CATA counters CD levy Alliance doesn

The CATA Alliance is launching an advocacy campaign against a new levy on blank CDs, which it says imposes an unfair financial burden on Canada’s software industry.

The fee, which came into effect Jan. 1, 1999, results from an amendment to the Copyright Act which provides for a levy on “blank audio recording media” to be collected by manufacturers and importers and paid to collective societies representing musicians.

“It’s basically to create a fund that will support music industry performers to compensate for supposed losses they have with people illegally recording their content,” said John Reid, president of the CATA Alliance.

“They flatly ruled against this in the U.S. which is the largest entertainment industry in the world, so we’re again creating another price differential between Canada and the U.S. Any time you cause a discussion to happen showing the difference in cost structure between Canada and the U.S., you immediately motivate people to locate production or think about investment outside of Canada.”

The levy will not be set by the Copyright Board until hearings in May, and the decision not issued until the fall. The Canadian Private Copying Collective (CPCC) has agreed to delay collecting the levy until the Board renders its decision or until Dec. 31, 1999, whichever comes first. One recommended scale would apply a levy of $2.50 to a standard CD.

According to Reid, the problem is “if you start at $2.50, that’s sort of a recommended scale, and where does it stop? Two years from now, do you increase that to $3.50? It’s a bad precedent to take in terms of public policy.”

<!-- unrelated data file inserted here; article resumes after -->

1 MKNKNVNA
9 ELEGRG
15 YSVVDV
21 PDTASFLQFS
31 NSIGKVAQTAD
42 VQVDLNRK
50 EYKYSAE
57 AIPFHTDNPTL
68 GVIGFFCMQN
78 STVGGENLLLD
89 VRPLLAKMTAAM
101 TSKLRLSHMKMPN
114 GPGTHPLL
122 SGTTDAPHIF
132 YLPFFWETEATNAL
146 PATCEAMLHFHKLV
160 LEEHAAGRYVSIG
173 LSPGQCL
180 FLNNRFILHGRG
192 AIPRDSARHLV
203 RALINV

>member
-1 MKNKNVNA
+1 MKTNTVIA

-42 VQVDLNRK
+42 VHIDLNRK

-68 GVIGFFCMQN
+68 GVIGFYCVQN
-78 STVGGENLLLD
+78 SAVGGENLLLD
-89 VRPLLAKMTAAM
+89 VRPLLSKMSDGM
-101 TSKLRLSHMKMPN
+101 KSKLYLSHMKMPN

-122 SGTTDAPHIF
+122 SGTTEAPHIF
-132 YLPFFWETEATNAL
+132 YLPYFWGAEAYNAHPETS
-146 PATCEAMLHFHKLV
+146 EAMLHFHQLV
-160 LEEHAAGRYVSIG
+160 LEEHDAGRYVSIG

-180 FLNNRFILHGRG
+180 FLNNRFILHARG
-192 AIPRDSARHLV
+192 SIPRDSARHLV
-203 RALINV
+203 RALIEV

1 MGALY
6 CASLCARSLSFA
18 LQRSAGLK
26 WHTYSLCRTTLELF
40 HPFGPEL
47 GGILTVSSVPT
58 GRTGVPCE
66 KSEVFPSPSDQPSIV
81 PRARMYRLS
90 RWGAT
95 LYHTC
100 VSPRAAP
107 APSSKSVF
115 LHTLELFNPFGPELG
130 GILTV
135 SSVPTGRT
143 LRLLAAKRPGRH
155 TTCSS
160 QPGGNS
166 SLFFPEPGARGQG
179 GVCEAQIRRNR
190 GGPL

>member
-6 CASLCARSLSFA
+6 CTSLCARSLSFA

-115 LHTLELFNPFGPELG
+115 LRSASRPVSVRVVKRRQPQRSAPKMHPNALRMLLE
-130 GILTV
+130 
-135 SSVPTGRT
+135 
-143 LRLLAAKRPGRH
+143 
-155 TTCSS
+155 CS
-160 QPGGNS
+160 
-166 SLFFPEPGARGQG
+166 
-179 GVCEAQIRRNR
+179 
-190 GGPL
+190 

In CATA’s view, it is wrong to charge the IT industry, in the form of software producers and distributors, in order to support the entertainment industry. “More importantly, we seriously question this type of tax strategy…you take the Copyright Act to create a hidden tax so are we going to take all the Acts in Canada as part of paying the bills?”

Irene David, a partner with Toronto, Ont.-based Ernst & Young who directs the sales tax practice, agrees. David described the levy as a “very ill thought out measure.

“I think it’s too broad a measure to deal with a limited problem,” she said. “(And) what does the software industry have to do with the music industry?”

That’s exactly what John Anhang, vice-president and CFO of Changepoint Corp. in Richmond Hill, Ont., would like to know. “The whole point behind the tax or the levy is…supposedly to compensate entertainers for the recording of their …music and we’re not doing that so it doesn’t really apply to us.”

The solution, Reid said, is to rescind the levy, or at least remove it from the software industry.

Anhang concurred. “It’s their challenge to figure out a solution to it without penalizing people who clearly aren’t making copies of their music.”

Reid said the irony of the situation lies in the fact that the Canadian government encourages Canadians to be more technology literate, “but in this case you’re saying you’re going to tax digital media of the software companies that are designing and developing the products that are going to make that objective reachable.”